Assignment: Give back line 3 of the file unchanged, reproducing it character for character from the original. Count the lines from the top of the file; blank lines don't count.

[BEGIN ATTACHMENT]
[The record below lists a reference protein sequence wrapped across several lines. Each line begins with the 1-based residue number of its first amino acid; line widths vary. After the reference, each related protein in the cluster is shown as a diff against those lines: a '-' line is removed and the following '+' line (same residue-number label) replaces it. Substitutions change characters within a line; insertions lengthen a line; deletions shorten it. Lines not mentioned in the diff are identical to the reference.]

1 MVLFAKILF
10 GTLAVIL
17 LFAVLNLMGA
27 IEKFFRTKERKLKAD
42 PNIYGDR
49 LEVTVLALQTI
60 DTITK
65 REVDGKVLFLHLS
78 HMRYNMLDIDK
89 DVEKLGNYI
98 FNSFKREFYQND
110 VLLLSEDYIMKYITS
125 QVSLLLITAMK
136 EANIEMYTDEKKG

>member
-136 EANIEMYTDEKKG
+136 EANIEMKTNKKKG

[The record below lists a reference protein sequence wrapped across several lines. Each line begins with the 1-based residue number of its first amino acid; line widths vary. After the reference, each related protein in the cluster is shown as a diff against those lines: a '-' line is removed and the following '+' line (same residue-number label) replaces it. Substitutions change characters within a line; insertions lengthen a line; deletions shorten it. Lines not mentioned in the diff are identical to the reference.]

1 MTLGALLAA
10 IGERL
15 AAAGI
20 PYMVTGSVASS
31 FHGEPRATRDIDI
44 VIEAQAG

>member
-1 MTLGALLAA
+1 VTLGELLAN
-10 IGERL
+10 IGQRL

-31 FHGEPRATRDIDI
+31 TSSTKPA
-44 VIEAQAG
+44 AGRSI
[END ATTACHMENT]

10 GTLAVIL